"As soon as we entered a state of alarm, all cannabis clubs had to close. And this means that both recreational and medicinal users have been left without venues that used to provide us with cannabis," says Carola Pérez, President of the association Dos Emociones and President of the Spanish Observatory for Medicinal Cannabis (OECM).
From this observatory, the number of users of this plant for medical reasons in Spain amounted to more than 200,000. Many of them have been left without access to cannabis products with which they combat the symptoms of serious illnesses. "A few ventures have continued to supply [users] at home with the risk that this entails, even more so due to being in a state of alarm," continues Carola Pérez. "There are very few people who are able to access it; mostly, what is left amounts to cannabis-derived products that we need to endure every day," she reiterates after warning that, in addition, the price of a gram of cannabis has gone from the usual 6 euros to 25 euros in the context of the health crisis. "It is totally unfair and violates the rights of patients to use the best treatment for their illness," she concludes.
"The truth is that, being in a grey area, nothing can be done; only self-cultivating patients are spared, and the only thing we can do is prepare to regulate so that this does not happen next time," says Hugo Madera, former president of the European Observatory of Cannabis Consumption and Cultivation (OECCC).
"That is why we started the documentary with statements by patients, to reflect on this issue," he adds regarding the video "Marijuana: People First"- a documentary produced by this observatory that reviews the current situation of cannabis users.
"I feel like someone whose rights have been violated, I feel unprotected, I feel abandoned and very concerned about my treatments," says Javier Miravete (a consumer of medicinal cannabis in Castellón due to severe haemophilia A) in this documentary. “It is very difficult for us to relieve our pain. I feel that we have been ignored,” says Raquel González, also a consumer of medical cannabis in Castellón (in her case due to fibromyalgia and tendinitis three times in her shoulder).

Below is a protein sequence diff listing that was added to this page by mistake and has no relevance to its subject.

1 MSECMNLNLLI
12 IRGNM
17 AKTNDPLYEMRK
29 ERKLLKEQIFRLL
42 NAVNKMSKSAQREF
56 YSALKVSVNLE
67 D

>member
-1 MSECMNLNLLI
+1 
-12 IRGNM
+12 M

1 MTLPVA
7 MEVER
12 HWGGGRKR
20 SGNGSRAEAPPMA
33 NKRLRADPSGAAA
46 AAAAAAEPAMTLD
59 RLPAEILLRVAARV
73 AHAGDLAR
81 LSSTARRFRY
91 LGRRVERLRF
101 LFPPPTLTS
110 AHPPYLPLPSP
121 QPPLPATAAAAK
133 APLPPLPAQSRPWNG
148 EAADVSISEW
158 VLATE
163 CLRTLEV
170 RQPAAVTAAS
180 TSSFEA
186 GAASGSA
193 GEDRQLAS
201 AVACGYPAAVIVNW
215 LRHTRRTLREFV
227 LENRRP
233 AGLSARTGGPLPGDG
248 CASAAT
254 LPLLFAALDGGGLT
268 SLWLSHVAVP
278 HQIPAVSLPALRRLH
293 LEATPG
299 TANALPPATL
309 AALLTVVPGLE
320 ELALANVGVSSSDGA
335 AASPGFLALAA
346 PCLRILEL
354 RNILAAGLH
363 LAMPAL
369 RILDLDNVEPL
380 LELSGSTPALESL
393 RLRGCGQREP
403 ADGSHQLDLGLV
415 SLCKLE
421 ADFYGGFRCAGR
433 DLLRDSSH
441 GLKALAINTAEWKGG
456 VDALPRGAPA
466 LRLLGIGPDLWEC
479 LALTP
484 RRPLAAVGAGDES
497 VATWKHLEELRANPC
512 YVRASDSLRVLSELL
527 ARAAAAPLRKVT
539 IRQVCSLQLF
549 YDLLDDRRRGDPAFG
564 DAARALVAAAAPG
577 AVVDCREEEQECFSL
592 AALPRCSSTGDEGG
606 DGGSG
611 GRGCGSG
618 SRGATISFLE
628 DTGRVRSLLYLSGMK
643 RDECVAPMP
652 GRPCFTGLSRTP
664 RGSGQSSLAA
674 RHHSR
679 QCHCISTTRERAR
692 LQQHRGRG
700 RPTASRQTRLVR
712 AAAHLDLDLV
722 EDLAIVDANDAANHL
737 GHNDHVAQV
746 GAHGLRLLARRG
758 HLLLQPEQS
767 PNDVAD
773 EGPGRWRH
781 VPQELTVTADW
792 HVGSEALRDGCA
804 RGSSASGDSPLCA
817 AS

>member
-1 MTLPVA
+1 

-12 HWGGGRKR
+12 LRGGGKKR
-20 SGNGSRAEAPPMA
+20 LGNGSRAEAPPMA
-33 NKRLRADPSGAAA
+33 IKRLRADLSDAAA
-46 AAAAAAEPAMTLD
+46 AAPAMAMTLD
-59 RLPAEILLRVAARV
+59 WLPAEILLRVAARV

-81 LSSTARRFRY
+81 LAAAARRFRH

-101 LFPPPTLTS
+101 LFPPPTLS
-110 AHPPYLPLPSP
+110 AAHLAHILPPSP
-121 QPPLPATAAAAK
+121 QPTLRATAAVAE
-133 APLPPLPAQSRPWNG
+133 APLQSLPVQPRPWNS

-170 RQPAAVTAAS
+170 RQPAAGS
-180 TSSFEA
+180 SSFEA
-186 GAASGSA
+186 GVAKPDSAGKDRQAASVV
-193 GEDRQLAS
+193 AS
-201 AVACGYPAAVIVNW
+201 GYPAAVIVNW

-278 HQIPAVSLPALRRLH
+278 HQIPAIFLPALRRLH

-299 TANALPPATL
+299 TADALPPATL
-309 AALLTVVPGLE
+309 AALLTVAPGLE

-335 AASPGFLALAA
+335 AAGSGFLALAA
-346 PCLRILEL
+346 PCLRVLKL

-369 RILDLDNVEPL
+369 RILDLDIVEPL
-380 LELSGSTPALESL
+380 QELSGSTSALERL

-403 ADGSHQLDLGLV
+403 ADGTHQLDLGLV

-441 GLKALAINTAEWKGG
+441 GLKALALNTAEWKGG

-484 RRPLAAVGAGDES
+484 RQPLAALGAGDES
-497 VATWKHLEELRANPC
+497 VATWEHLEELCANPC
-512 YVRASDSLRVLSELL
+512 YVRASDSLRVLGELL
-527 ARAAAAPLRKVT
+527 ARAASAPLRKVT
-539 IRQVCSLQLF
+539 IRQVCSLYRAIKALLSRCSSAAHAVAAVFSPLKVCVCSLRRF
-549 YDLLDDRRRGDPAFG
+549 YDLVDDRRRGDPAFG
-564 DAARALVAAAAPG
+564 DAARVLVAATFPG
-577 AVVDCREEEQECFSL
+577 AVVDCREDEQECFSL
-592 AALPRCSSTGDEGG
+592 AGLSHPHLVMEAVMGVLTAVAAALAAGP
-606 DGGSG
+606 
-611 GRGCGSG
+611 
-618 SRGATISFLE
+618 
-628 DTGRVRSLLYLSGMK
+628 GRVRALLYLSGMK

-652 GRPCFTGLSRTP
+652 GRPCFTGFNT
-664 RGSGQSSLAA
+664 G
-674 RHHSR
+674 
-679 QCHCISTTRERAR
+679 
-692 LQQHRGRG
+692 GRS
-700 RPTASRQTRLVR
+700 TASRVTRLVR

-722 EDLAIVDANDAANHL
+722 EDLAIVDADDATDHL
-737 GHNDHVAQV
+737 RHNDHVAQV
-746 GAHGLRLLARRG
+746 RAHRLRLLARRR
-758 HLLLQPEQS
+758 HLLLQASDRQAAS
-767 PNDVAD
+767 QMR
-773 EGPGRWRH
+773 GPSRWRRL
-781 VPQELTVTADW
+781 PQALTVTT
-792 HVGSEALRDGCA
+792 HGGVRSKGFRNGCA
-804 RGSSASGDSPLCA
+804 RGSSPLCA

The majority of cannabis users who have been able to maintain their consumption during the state of alarm are those who practise self-cultivation.
This is also the situation with Carola. "In my case, I am a cultivator. I am lucky, and I also work for it. I am lucky to be self-sufficient and to be able to make creams for the scars on my back," she explains in relation to treatments with cannabis derivatives that alleviate the severe pain she suffers due to back problems. “But many patients do not have that space at home, the outdoor season ends now or, due to their physical situation, they cannot take care of the plants and cannot count on help from friends or neighbours for this job like I can.”
Carola and other medicinal cannabis consumers sent documents from their association to the municipalities of Barcelona and Madrid on 7th May. They called for the activity of cannabis associations to be deemed essential, demanding that the State security and police forces allow their activity and, if it is considered to be essential, to submit their request to the relevant departments and ministries. "The state of alarm permits people to move for justified reasons of need; therefore, they must be able to go to their clubs to collect the cannabis and its derivatives that they need to consume to guarantee their health and quality of life," the document explains. It asserts that if tobacconists and pharmacies are considered to be essential services, "by way of analogy, the activities of cannabis clubs should also be deemed essential activities". The text adds, "If cannabis cannot be consumed inside them, they [cannabis clubs] should be able to carry out the work of a dispensary - just like a pharmacy dispensary - or make home deliveries."
Along with the document, these clubs have submitted the statement on medicinal cannabis -an economic study which raises the issue of the savings that the use of medicinal cannabis would mean for the health system. This was sent by the International Association for Cannabinoid Medicines to the European Parliament in February 2019. Last year, the European Parliament recommended that member countries promote research on medicinal cannabis.
"We are currently waiting for a response but the Mayor of Barcelona, Ada Colau, has already redirected the letter to the Generalitat," says Carola Pérez, announcing that organisations from Navarra and the Basque Country will soon join this petition. "We are inviting more ventures to join the initiative so that we can make as much noise as possible."
Hugo Madera from the OECCC recalls that this organisation presented a “detailed and complete” proposal on therapeutic cannabis months ago, which included a transparent licensing system for the collective cultivation and self-cultivation of cannabis for medicinal purposes. "We believe that inclusive regulation is needed that includes people, not a business for pharmaceutical companies under an oligopolistic regime that decreases accessibility and increases prices," says Madera, adding that the OECCC is the only group in Spain that has studied the issue regarding the lack of transparency in cannabis licensing. "Our latest report on the subject shows that this problem is attached to a global speculative bubble, which means that licences obtained with unclear systems are valued at millions of euros," he concludes.